Do you have an Enduring Power of Attorney (EPA) or a Lasting Power of Attorney Property and Financial Affairs (LPAPFA)? What about a Lasting Power of Attorney Health and Welfare (LPAH&W)?
EPAs only cover decisions regarding your property and financial affairs and not decisions regarding your health and welfare. Since the introduction of LPAs in 2007 it has been possible to appoint attorneys to make decisions regarding both your property and financial affairs and your health and welfare and yet many more LPAPFAs have been registered than LPAH&Ws. However, the number of LPAH&Ws being registered is increasing as more people begin to recognise the importance of them.
How do LPAH&Ws work?
As with LPAPFAs, LPAH&Ws enable you to appoint a person (or people) of your choice as your attorney(s) to make decisions, with legal authority, on your behalf. Unlike LPAPFAs, however, LPAH&Ws can only ever be used by your attorney(s) to make a decision on your behalf if you lack the mental capacity to make that decision yourself – if you have the mental capacity to make a decision, your attorney(s) cannot make it for you.
What kind of decisions do LPAH&Ws cover?
Broadly speaking, LPAH&Ws cover ‘personal’ decisions. Your attorney will make decisions about things like:
- Daily routine; for example washing dressing and eating
- Medical care
- Where you, the donor (the person giving the power), lives
LPAH&Ws can also cover life sustaining treatment decisions.
Won’t my family be able to make these decisions for me without a LPAH&W?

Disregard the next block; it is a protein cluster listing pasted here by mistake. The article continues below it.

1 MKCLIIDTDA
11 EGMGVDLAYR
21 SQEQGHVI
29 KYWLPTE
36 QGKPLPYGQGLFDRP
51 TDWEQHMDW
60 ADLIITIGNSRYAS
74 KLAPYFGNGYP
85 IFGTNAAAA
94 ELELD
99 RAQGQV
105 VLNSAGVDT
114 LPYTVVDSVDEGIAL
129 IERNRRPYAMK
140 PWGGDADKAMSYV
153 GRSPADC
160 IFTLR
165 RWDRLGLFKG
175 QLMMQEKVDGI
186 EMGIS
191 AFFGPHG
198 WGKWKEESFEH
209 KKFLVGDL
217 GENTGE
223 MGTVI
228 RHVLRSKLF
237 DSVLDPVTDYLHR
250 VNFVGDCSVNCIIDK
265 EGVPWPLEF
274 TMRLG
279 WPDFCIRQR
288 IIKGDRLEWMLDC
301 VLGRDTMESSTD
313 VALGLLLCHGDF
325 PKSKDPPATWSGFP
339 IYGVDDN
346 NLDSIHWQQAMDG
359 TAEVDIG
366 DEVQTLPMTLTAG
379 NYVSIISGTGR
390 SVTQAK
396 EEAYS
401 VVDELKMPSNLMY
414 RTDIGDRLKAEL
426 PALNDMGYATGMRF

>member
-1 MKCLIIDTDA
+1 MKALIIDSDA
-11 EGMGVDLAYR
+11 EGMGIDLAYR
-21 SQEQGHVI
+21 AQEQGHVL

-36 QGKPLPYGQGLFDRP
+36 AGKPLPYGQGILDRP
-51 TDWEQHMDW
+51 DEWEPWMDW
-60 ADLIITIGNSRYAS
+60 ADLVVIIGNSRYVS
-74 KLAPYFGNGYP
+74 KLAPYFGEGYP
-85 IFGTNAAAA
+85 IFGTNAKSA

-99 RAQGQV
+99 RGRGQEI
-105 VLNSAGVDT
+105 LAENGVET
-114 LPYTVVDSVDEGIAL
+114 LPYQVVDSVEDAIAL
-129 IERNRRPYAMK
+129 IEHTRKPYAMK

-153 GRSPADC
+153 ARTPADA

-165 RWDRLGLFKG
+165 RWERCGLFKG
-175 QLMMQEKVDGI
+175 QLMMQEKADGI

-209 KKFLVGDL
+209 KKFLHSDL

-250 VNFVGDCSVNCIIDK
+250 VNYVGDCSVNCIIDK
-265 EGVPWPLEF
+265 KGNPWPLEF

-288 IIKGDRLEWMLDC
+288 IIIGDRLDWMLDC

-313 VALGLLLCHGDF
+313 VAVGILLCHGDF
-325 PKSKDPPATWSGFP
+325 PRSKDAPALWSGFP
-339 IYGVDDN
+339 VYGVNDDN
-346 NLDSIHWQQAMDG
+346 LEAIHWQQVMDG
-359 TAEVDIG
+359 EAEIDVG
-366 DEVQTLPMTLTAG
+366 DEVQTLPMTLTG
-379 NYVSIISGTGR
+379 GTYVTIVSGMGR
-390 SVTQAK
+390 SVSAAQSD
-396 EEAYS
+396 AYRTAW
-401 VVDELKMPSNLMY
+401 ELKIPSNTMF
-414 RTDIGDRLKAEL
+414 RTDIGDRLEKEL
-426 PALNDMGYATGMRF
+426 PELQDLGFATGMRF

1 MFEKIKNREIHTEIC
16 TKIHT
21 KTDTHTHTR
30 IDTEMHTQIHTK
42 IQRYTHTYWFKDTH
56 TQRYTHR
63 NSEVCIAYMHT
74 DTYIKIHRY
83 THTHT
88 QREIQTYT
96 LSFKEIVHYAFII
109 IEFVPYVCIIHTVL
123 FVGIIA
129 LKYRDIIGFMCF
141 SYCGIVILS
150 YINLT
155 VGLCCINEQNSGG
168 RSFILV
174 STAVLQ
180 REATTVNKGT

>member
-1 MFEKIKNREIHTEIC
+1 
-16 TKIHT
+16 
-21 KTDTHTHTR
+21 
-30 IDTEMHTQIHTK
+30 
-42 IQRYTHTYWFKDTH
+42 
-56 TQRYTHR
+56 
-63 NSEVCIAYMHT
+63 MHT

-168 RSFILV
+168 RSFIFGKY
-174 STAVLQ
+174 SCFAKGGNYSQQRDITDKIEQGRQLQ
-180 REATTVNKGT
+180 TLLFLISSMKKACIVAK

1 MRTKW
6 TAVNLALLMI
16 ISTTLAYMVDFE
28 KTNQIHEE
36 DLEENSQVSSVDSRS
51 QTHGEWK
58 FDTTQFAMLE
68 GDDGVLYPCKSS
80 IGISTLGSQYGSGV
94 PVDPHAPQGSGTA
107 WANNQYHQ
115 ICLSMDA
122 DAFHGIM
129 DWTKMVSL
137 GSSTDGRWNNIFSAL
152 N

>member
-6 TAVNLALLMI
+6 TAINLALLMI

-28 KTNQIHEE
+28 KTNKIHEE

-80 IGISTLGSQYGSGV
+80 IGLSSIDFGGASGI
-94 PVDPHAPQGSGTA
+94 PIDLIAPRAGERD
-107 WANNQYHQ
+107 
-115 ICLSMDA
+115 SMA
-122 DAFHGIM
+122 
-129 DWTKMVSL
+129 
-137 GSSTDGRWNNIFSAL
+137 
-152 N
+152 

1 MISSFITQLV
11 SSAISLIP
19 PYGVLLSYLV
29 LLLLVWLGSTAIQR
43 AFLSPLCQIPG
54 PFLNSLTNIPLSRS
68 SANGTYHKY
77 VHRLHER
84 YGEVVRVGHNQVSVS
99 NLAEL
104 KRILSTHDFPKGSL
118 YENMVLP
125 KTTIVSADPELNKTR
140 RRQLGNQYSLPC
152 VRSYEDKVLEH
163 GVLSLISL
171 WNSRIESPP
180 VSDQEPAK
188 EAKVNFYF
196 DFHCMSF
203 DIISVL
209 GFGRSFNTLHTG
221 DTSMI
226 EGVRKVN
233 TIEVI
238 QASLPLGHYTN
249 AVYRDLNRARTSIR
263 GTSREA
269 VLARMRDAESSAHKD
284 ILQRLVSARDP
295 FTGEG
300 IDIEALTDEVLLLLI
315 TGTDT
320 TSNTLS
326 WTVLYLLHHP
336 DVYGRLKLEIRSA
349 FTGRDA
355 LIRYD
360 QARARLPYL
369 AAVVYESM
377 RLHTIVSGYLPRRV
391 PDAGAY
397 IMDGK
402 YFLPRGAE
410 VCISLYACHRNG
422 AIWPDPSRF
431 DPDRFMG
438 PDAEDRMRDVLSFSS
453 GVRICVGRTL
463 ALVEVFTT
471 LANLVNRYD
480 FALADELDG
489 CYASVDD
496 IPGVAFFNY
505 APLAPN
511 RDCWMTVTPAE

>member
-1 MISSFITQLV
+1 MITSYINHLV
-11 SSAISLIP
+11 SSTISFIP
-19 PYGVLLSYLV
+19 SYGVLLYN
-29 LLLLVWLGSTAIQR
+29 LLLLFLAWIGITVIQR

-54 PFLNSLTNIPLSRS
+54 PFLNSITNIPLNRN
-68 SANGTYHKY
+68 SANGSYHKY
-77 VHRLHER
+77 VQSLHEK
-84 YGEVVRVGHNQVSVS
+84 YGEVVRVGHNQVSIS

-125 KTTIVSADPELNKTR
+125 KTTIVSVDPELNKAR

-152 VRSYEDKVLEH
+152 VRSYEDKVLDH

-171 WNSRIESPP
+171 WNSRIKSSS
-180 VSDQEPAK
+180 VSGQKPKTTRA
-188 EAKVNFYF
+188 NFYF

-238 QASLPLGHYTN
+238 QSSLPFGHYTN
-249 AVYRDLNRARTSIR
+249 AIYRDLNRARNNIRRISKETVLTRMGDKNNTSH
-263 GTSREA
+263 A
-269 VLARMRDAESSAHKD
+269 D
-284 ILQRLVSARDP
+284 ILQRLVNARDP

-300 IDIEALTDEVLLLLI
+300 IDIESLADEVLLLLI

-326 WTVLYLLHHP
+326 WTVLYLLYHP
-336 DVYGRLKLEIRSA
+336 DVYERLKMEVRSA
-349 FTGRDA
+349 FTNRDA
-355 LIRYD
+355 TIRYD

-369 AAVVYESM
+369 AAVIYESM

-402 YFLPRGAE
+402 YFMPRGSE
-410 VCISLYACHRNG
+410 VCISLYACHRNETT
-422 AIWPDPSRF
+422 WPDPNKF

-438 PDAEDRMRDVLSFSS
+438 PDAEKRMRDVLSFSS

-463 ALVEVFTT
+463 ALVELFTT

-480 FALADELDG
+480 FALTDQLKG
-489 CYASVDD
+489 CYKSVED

Whilst your family are likely to be consulted on such issues, they won’t have the legal authority to make decisions on your behalf as your attorney(s) would. For example, you might not even be able to access your spouse’s / partner’s medical records without a LPAH&W.
Only your next of kin would be consulted about resuscitation and life sustaining treatment decisions and this may not be the person you want/expect it to be. Further, your next of kin and other family and friends may not be aware of your wishes or there may be disagreement between them.
What are the advantages of LPAH&Ws?
LPAH&Ws give you the peace of mind that you have given a person (or people) you trust, and who are aware of your wishes, the legal authority to make decisions on your behalf should you lack the mental capacity to make such decisions yourself. LPAH&Ws will also give your next of kin, family and friends peace of mind that they know what your wishes are and that these can be expressed on your behalf.
What if I don’t have a LPAH&W?
If you don’t have a LPAH&W in place and a decision needs to be made on your behalf because you lack the mental capacity to make it, Social Services and/or the Court of Protection may need to become involved. An application to the Court of Protection can be lengthy, costly and stressful at what would be an already difficult time and could result in a decision which is not in line with your wishes.
If you would like to meet with one of our Consultants to discuss any of the issues raised in this article or any other Estate Planning topic please telephone 01732 868190 or get in touch with us via our enquiry form.